MSt c-course: Mock-Epic in Europe, 1660-1850 (Hilary Term 2012) nb this course is open to English and mml mst students



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MSt C-Course: Mock-Epic in Europe, 1660-1850 (Hilary Term 2012)
NB This course is open to English and MML MSt students
By definition, mock-epic is a form of writing that exists in relation to other languages, texts, genres, and cultures; one of its essential characteristics is a persistence in moving between periods, styles, voices, and forms (as well as from the sublime to the ridiculous). This mobility and intertextuality make it especially amenable to co-teaching across faculties. To consider the nature of mock-epic entails thinking about tradition, imitation, and originality; about heroic ideals and unheroic reality; and about the purchase of ancient on modern life—in short, about the evolution of Western literature and its relations with other cultures and literatures.

‘Mock-epic’ is a European phenomenon, a retrospective genre label which identifies similarities among contemporaneous texts written in French, Italian, German, and English. It is also the name of an ‘antigenre’: together, these texts were fuelled by a critical animus towards the tradition of serious epic represented by Homer, Virgil, and Milton. Insofar as mock-epic offers a sustained, often hostile, inquiry into epic values, it continues a process that is begun within epic itself. But rather than weigh up the choice between duty and love, mock-epic holds out the promise of an alternative set of ideals.


Please note that all the texts listed below are available in translation.
Background Reading
Ulrich Broich, The Eighteenth-Century Mock-Heroic Poem, trans. David Henry Wilson (1990)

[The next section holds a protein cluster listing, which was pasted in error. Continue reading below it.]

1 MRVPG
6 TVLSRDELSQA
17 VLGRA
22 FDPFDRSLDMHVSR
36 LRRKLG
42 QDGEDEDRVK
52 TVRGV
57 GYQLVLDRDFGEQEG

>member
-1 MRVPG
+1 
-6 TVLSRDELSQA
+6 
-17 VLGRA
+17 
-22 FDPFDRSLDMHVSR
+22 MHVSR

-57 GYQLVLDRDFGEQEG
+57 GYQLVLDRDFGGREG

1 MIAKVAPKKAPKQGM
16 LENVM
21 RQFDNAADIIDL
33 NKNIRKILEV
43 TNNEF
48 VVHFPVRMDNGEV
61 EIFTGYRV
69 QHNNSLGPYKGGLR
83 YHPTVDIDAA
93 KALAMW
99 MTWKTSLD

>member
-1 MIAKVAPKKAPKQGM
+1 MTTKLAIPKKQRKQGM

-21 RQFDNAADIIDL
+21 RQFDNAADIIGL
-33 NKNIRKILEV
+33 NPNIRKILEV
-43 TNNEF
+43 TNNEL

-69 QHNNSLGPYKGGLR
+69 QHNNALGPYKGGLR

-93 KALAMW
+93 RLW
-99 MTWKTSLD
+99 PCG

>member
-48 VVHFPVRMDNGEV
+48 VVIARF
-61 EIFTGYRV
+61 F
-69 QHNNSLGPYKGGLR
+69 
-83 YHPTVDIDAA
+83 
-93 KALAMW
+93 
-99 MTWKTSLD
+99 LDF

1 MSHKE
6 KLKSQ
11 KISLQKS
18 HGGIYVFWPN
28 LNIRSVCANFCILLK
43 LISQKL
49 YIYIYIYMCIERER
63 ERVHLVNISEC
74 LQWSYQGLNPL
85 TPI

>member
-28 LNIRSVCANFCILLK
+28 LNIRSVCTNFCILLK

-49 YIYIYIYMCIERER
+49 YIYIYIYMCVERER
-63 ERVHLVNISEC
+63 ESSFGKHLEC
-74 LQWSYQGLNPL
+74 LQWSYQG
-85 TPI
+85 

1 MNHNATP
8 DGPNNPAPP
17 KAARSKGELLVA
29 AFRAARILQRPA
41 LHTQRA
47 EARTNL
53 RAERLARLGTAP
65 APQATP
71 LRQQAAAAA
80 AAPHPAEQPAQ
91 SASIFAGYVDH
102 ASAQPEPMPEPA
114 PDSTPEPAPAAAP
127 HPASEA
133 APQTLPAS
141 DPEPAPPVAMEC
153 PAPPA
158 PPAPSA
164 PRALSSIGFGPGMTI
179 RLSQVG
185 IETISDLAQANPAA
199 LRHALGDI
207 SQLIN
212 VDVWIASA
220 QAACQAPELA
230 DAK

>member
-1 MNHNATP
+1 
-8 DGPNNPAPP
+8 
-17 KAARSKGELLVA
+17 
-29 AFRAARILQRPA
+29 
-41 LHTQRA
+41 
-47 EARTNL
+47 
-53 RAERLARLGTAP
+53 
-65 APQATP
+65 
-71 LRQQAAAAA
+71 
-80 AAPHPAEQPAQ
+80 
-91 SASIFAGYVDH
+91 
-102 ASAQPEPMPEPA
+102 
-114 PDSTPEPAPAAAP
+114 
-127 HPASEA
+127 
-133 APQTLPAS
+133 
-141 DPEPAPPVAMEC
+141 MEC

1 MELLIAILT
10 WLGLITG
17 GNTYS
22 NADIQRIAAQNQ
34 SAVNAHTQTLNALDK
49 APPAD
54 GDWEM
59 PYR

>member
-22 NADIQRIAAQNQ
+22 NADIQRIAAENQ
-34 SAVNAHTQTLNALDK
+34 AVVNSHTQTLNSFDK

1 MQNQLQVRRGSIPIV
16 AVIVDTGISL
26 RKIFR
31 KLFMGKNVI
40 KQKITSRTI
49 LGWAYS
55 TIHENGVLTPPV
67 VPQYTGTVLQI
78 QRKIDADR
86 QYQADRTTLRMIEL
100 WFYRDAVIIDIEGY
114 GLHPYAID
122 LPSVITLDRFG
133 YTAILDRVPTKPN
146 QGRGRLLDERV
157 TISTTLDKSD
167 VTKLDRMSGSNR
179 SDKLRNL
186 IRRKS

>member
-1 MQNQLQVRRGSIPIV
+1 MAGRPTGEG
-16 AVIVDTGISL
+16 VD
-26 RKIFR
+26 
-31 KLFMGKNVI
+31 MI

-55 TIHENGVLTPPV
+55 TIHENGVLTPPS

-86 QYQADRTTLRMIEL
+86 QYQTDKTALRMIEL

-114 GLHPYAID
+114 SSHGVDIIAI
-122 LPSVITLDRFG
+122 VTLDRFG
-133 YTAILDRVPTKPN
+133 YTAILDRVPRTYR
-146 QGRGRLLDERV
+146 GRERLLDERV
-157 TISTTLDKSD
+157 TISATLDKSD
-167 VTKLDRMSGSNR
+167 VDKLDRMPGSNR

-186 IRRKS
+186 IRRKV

Howard Erskine-Hill, ‘The “new world” of Pope’s Dunciad’, in Maynard Mack, ed., Essential Articles



for the Study of Alexander Pope (1964), pp.739-60

Alastair Fowler, Kinds of Literature: An Introduction to the Theory of Genres and Modes (1982)

Dustin Griffin, Regaining Paradise: Milton and the Eighteenth Century (1986)

Simon Jarvis, ‘Mock as Screen and Optic’, Critical Quarterly 46 (2004), 1-19

Douglas Knight, Pope and the Heroic Tradition (1951)

Joseph Levine, The Battle of the Books: History and Literature in the Augustan Age (1991)

Peter Morgan, The Critical Idyll: Traditional Values and the French Revolution in Goethe’s ‘Hermann

und Dorothea’ (1990)

S. S. Prawer, Heine the Tragic Satirist: A Study of the Later Poetry 1827-56 (1961)

Claude Rawson, ‘Heroic Notes: Epic Idiom. Revision and the Mock-Footnote from the Rape of the

Lock to the Dunciad’, in Alexander Pope: World and Word, ed. Howard Erskine-Hill (1998),

pp.69-110

----------, ‘Mock-Heroic and War: Swift, Pope, and Others’, in Satire and Sentiment 1660-1830 (2000)

Christopher Ricks, Milton’s Grand Style (1963 and reprinted)

----------, ‘The Poet as Heir: Dryden and Pope’, in Allusion to the Poets, pp.9-42

Pat Rogers, ed., The Cambridge Companion to Alexander Pope (2007)

Ritchie Robertson, Mock-Epic Poetry from Pope to Heine (2009)

Richard Terry, Mock-Heroic from Butler to Cowper: An English Genre and Discourse (2005)

Howard Weinbrot, Britannia’s Issue: The Rise of British Literature from Dryden to Ossian (1993)

Michael Wilding, ‘The Last of the Epics: The Rejection of the Heroic in Paradise Lost and Hudibras’,

in Harold Love, ed., Restoration Literature: Critical Approaches (1972), pp.91-120

Aubrey Williams, Pope’s Dunciad: A Study of its Meaning (1968)



Course outline
Week 1. Defining Terms: Epic, Mock-Heroic, Mock-Epic
Cotton, Scarronides (1664-5)

Boileau, Le Lutrin (1674-83)

Philips, The Splendid Shilling (1701)

Pope, ‘A Receit to make an Epick Poem’ (1713)


Week 2: Dryden and Pope
Mac Flecknoe (1682); The Dunciad (1744)
Week 3: Voltaire
La Pucelle (1755)
Week 4: Wieland or Goethe
Oberon (1780) or Hermann und Dorothea (1797)
Week 5: Byron
Don Juan (1819-24)
Week 6: Heine
Atta Troll (1847)
Dr Freya Johnston (English, St Anne’s College)

Professor Ritchie Robertson (German, Queen’s College)


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